Feminism is a life raft. Unlike “girl power,” feminism is scary, because it demands change, and does not just entail sexily singing that women are terrific.”

“What began as a simple inside joke between a husband and wife has taken the internet by storm.

Stay-at-home dad Chris Illuminati quit his job to be a full-time parent upon realizing how expensive day care is. When the 39-year-old first began the journey, his wife, Libby, 36, would constantly remind him of tasks he needed to complete while watching their first-born baby.

As a joke, Chris began grabbing post-it notes to write down all of Libby’s instructions, but over time, the notes transformed into silly parenting anecdotes that he would pin all around the house.”

That’s what SHE said: an interesting study on the most racist places in the U.S., safety tips to use with your kids at big events, talking about Memorial Day and lots more great stuff . . .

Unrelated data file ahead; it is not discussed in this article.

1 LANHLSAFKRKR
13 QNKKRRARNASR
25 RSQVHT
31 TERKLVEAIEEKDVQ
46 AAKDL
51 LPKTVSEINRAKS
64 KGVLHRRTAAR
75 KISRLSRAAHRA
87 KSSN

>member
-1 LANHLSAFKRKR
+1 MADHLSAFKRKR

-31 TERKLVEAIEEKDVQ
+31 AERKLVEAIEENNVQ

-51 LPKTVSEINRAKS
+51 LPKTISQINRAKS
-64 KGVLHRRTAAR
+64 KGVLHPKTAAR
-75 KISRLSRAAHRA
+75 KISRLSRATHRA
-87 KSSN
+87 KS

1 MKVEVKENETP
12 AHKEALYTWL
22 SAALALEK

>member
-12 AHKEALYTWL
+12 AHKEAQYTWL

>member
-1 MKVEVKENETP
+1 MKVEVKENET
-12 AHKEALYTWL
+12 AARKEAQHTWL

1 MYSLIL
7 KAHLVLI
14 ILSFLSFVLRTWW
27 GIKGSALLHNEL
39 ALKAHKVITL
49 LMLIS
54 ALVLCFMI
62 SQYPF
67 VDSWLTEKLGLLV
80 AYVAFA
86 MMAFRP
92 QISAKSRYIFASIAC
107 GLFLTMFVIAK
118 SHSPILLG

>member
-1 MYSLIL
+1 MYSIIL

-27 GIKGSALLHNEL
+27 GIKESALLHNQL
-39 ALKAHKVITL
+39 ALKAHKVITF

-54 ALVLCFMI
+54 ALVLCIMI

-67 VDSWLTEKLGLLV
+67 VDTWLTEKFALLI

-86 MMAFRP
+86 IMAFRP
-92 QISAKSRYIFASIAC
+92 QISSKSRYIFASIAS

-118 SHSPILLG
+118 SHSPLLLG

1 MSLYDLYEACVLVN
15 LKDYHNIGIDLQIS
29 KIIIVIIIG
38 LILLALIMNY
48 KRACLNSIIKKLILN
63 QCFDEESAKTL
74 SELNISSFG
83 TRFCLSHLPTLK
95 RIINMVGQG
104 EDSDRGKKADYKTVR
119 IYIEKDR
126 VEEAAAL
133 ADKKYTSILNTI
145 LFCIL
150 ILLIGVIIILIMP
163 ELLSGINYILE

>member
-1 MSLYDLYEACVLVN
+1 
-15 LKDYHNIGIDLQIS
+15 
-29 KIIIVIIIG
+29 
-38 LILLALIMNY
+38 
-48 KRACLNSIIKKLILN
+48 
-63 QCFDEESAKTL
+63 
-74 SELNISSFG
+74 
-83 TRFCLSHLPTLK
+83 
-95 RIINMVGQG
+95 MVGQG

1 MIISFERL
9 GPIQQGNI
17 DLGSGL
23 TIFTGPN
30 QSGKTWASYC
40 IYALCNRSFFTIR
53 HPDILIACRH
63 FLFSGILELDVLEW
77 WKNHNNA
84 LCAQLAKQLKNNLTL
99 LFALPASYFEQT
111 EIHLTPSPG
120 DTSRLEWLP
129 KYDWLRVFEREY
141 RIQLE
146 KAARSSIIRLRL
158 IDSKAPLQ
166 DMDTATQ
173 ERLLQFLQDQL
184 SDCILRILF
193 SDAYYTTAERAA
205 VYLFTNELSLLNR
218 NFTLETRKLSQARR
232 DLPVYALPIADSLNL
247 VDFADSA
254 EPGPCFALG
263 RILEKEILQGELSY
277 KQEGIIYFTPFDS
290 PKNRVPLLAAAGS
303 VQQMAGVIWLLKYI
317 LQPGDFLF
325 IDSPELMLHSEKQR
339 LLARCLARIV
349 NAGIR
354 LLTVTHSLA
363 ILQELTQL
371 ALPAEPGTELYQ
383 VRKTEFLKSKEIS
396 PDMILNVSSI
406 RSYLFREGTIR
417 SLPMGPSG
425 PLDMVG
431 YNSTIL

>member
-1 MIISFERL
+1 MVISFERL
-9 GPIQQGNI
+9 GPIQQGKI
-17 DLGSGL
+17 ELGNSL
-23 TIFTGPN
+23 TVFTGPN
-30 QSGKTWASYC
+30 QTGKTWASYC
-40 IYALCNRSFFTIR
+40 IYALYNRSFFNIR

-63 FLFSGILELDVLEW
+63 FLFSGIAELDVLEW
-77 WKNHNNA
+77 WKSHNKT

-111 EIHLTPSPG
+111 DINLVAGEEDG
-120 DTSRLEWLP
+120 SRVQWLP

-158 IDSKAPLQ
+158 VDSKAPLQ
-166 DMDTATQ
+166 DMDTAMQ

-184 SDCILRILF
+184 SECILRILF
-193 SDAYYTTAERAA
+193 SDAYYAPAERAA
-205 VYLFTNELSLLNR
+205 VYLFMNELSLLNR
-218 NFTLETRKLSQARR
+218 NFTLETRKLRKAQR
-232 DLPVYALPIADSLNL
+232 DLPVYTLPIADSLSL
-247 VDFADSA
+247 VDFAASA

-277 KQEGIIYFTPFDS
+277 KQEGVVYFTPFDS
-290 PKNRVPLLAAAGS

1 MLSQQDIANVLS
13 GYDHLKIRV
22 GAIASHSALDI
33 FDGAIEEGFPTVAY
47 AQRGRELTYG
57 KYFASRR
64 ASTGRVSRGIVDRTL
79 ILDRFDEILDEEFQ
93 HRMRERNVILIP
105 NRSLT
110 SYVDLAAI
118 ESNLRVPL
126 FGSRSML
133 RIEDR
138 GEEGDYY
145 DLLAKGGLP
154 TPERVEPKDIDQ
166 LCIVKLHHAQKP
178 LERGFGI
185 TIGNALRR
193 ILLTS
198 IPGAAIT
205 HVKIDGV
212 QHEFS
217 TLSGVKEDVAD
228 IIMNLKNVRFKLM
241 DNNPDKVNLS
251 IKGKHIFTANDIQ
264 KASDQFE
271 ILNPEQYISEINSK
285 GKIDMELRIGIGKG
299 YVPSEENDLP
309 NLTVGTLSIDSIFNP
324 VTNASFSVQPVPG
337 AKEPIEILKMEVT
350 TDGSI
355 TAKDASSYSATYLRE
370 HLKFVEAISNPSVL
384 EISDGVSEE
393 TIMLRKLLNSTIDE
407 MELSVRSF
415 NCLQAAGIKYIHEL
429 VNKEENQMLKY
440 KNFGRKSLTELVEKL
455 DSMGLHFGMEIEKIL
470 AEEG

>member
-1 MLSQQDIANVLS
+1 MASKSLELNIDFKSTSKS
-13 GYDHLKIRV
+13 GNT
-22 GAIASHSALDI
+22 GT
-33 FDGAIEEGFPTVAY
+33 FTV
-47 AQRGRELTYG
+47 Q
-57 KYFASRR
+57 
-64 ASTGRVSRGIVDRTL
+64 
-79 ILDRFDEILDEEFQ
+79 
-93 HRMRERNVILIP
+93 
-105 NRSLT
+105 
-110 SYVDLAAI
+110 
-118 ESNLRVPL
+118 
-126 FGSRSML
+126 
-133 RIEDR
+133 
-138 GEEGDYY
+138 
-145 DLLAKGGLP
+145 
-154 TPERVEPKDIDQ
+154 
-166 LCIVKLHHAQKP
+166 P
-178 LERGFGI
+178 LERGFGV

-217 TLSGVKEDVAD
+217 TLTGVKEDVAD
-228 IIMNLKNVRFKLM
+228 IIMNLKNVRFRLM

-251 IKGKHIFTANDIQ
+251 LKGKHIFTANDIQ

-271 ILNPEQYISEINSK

Here are some things I read this week that made me think. (These are just snippets – click on the title to read the whole thing.)

“When we read that 74 percent of moms admit to swearing in front of their kids, our first thought was, “Holy sh*t — what the f*ck do the other 26 percent of moms do?!”

It seems Kraft Mac & Cheese was thinking the exact same thing. The brand created an informational “film” with Melissa Mohr, the mom who literally wrote the book on swearing, to offer up alternative curse words parents can use around their little ones. And, son of a motherless goat, it’s great advice!